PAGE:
Thanks again for this handy tip.

    • Tina Sieber
      September 14, 2017 at 8:19 pm

      Glad the tip worked and afraid I can't answer your question. It's been a long time since I wrote this and I'm not using Thunderbird anymore.

  4. ton
    December 29, 2016 at 10:51 am

    Thanks thankS THANKS! Works 100% also on Windows 7

    • Tina Sieber
      December 29, 2016 at 11:30 am

      Awesome, Ton! Glad it worked for you. :)

  5. Madame Thermomix
    November 18, 2016 at 10:23 am

    Hooray!!! It worked!! It was a bit more complicated in Mac and the email was a Sent one that I had downloaded into a local folder but with a little perseverance and after reading the instructions 3 or 4 times LOL I DID IT!! I recovered an accidentally deleted email from Thunderbird! You saved my day!

    • Tina Sieber
      November 18, 2016 at 10:47 am

      Thank you for your feedback, Madame Thermomix! Great to hear this old trick from 2009 is still working, and on a Mac to boot! Glad that my past self could help present you. :)

  6. Maureen
    October 6, 2016 at 2:59 pm

    I moved files from my inbox (and subfolders) to my local directory and during the move most of them disappeared. I followed your instructions to change 0009 to 0000 and save and this got a few of the emails back but most are still lost. Is there something else that I can try?

    • Tina Sieber
      October 7, 2016 at 10:31 am

      Thank you for your comment, Maureen. I'm glad you could recover some of the emails. Unfortunately, I'm not aware of a different trick. Could it be that you dropped the emails into another folder? Next time, also try to press the keyboard shortcut CTRL + Z to undo your last action.

  7. Patrick
    April 2, 2015 at 12:32 am

    Thank you very much this actually worked!

  8. Greg
    February 17, 2015 at 5:21 pm

    Oh my gosh, I love you. This just saved my bacon. Thanks!!!

  9. Sam
    January 22, 2015 at 3:16 pm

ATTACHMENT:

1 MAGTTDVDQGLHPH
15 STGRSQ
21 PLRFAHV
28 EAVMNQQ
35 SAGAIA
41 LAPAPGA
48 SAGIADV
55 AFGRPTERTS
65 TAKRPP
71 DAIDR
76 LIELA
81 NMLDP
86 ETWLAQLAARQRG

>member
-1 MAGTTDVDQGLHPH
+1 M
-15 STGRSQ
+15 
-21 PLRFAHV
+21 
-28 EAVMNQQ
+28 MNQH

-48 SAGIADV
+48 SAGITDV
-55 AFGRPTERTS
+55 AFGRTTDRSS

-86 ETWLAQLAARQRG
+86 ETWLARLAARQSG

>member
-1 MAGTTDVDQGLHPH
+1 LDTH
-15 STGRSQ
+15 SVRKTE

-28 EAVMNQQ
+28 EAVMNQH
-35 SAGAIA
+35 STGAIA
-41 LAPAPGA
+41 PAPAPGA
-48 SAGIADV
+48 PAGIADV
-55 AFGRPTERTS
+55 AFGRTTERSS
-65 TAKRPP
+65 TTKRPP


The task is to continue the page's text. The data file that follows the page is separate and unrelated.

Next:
Hi , thanks for your tip, unfortunately I cannot seem to get it to work. I made a folder in thunderbird and unknowingly it was made it the trash folder ( i didn't know you could do this). I then put several emails around 100 in the said folder. It wasn't until I came back to the folder a week later did i realise that all the emails were gone and I noticed the folder I had made was in the trash! I have tried your method but for some reason it doesn't seem to work. If you have any advice I would be eternally grateful, these are really important emails and if I don't get them back there are serious repercussions. Am freaking out a little. Thanks

  10. Davidmil
    January 13, 2015 at 6:50 pm

    Well, I'm going to try it, but cannot comment yet.

    What I would like to know is how to stop Thunderbird automatically deleting my Trash folder every two weeks. Is there some control I can exercise over this?

  11. Godwin
    January 4, 2010 at 2:21 pm

    Hey, I found a method to recover Thunderbird email folders. And I wrote it here:

  12. Tina
    November 30, 2009 at 4:24 am


    I'm not very experienced with IMAP. Doesn't it create a copy of the folders you have online on your computer?

    Afraid I can't answer your question.

    • jgan
      November 30, 2009 at 2:15 pm

      Fair enough. Thanks for the article and for getting back to me. I really think I'm close to a fix with your instructions, but there must be something I'm not accounting for.

      IMAP lets you manage the actual content on your email server from a client like Thunderbird or Outlook, ie, if you delete something in the client, it will be removed from the server.

      • Chris Heintz
        February 10, 2010 at 8:19 pm

        jgan, did you ever find a fix for your problem? I did the same thing and couldn't figure out a solution.

  13. jgan
    November 28, 2009 at 6:19 pm

    Thanks for this walkthrough. I attempted to follow it and managed to find the Inbox file and changed X-Mozilla-Status to '0', but I can't seem to get the messages to show up again.

    I initially set up the account as a POP3, deleted the account, and set it up again as IMAP. When I did that, my inbox was deleted both in Thunderbird and on my server. I'm wondering if this is the file from the deleted account or is misplaced.

    Do you have any ideas about this? Thanks again.

  14. Sarah
    November 16, 2009 at 9:24 pm

    Can I use the same method to recover a whole folder? I had a folder in my trash that I accidentally deleted. Any thoughts?

    • Tina
      November 17, 2009 at 10:24 am


      I'm afraid I don't know how to retrieve deleted folders. This method will certainly not work if the folder can no longer be found.

  15. AussieRodney
    November 1, 2009 at 1:47 am

    A good one to put in the toolbox of useful technical bookmarks. Thanks, Tina.

  16. Albert
    October 31, 2009 at 11:36 pm

    I had to try this to see if it would really work, and IT DID! I haven't had to "salvage" an e-mail very often, but this method is so much easier than what I was doing! Thanks Tina! More articles like this would be great!

    • Tina
      November 1, 2009 at 7:39 am


      thanks a lot for the positive feedback!